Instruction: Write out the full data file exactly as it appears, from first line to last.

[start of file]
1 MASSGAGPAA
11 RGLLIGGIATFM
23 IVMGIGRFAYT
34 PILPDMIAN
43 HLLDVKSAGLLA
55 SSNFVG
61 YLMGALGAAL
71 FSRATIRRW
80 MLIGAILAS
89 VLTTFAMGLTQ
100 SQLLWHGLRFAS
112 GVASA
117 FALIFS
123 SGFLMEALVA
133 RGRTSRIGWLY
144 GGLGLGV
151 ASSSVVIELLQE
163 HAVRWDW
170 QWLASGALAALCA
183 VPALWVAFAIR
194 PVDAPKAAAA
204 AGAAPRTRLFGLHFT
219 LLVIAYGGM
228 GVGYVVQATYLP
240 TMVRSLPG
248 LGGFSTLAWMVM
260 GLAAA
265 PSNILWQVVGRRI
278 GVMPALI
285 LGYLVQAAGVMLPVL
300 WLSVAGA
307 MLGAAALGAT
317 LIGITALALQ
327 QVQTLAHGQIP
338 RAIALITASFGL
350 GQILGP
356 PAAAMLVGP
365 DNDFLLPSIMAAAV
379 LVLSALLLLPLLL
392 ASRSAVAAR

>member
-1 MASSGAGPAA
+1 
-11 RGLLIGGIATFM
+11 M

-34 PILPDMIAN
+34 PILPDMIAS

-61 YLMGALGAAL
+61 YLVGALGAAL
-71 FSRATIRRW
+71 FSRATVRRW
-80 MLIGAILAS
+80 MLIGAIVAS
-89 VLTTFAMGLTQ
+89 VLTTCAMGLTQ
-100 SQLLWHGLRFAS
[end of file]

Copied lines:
1 MASSGAGPAA
11 RGLLIGGIATFM
23 IVMGIGRFAYT
34 PILPDMIAN
43 HLLDVKSAGLLA
55 SSNFVG
61 YLMGALGAAL
71 FSRATIRRW
80 MLIGAILAS
89 VLTTFAMGLTQ
100 SQLLWHGLRFAS
112 GVASA
117 FALIFS
123 SGFLMEALVA
133 RGRTSRIGWLY
144 GGLGLGV
151 ASSSVVIELLQE
163 HAVRWDW
170 QWLASGALAALCA
183 VPALWVAFAIR
194 PVDAPKAAAA
204 AGAAPRTRLFGLHFT
219 LLVIAYGGM
228 GVGYVVQATYLP
240 TMVRSLPG
248 LGGFSTLAWMVM
260 GLAAA
265 PSNILWQVVGRRI
278 GVMPALI
285 LGYLVQAAGVMLPVL
300 WLSVAGA
307 MLGAAALGAT
317 LIGITALALQ
327 QVQTLAHGQIP
338 RAIALITASFGL
350 GQILGP
356 PAAAMLVGP
365 DNDFLLPSIMAAAV
379 LVLSALLLLPLLL
392 ASRSAVAAR

>member
-1 MASSGAGPAA
+1 
-11 RGLLIGGIATFM
+11 M

-34 PILPDMIAN
+34 PILPDMIAS

-61 YLMGALGAAL
+61 YLVGALGAAL
-71 FSRATIRRW
+71 FSRATVRRW
-80 MLIGAILAS
+80 MLIGAIVAS
-89 VLTTFAMGLTQ
+89 VLTTCAMGLTQ
-100 SQLLWHGLRFAS